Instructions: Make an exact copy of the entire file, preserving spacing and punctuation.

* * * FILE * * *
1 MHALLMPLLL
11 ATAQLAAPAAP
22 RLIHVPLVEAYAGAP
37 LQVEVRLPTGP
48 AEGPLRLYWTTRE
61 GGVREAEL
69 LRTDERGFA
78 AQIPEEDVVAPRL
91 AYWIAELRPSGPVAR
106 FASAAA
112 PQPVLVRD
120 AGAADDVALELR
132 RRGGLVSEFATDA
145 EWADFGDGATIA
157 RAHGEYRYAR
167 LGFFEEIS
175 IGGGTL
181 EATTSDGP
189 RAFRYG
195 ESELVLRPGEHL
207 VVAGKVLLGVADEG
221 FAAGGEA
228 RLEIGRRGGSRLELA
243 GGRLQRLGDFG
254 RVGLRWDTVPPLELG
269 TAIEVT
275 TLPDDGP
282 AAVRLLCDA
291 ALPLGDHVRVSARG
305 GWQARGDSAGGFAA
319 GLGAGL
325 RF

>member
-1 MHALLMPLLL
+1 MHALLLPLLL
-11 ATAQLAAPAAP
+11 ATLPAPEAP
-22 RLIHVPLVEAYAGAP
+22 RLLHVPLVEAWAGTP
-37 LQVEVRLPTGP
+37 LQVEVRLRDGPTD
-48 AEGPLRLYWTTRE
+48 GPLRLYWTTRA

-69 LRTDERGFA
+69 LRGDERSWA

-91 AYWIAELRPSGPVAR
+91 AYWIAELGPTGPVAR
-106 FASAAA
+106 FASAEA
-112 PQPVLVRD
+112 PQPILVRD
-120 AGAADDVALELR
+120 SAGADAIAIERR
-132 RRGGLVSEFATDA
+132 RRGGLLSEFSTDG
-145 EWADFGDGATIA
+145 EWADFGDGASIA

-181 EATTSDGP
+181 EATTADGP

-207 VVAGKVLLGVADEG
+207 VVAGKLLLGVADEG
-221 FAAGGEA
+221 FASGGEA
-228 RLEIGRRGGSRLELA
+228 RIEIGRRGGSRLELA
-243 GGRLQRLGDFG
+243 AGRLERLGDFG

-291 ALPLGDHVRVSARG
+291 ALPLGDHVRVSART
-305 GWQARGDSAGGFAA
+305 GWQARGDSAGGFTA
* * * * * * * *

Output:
1 MHALLMPLLL
11 ATAQLAAPAAP
22 RLIHVPLVEAYAGAP
37 LQVEVRLPTGP
48 AEGPLRLYWTTRE
61 GGVREAEL
69 LRTDERGFA
78 AQIPEEDVVAPRL
91 AYWIAELRPSGPVAR
106 FASAAA
112 PQPVLVRD
120 AGAADDVALELR
132 RRGGLVSEFATDA
145 EWADFGDGATIA
157 RAHGEYRYAR
167 LGFFEEIS
175 IGGGTL
181 EATTSDGP
189 RAFRYG
195 ESELVLRPGEHL
207 VVAGKVLLGVADEG
221 FAAGGEA
228 RLEIGRRGGSRLELA
243 GGRLQRLGDFG
254 RVGLRWDTVPPLELG
269 TAIEVT
275 TLPDDGP
282 AAVRLLCDA
291 ALPLGDHVRVSARG
305 GWQARGDSAGGFAA
319 GLGAGL
325 RF

>member
-1 MHALLMPLLL
+1 MHALLLPLLL
-11 ATAQLAAPAAP
+11 ATLPAPEAP
-22 RLIHVPLVEAYAGAP
+22 RLLHVPLVEAWAGTP
-37 LQVEVRLPTGP
+37 LQVEVRLRDGPTD
-48 AEGPLRLYWTTRE
+48 GPLRLYWTTRA

-69 LRTDERGFA
+69 LRGDERSWA

-91 AYWIAELRPSGPVAR
+91 AYWIAELGPTGPVAR
-106 FASAAA
+106 FASAEA
-112 PQPVLVRD
+112 PQPILVRD
-120 AGAADDVALELR
+120 SAGADAIAIERR
-132 RRGGLVSEFATDA
+132 RRGGLLSEFSTDG
-145 EWADFGDGATIA
+145 EWADFGDGASIA

-181 EATTSDGP
+181 EATTADGP

-207 VVAGKVLLGVADEG
+207 VVAGKLLLGVADEG
-221 FAAGGEA
+221 FASGGEA
-228 RLEIGRRGGSRLELA
+228 RIEIGRRGGSRLELA
-243 GGRLQRLGDFG
+243 AGRLERLGDFG

-291 ALPLGDHVRVSARG
+291 ALPLGDHVRVSART
-305 GWQARGDSAGGFAA
+305 GWQARGDSAGGFTA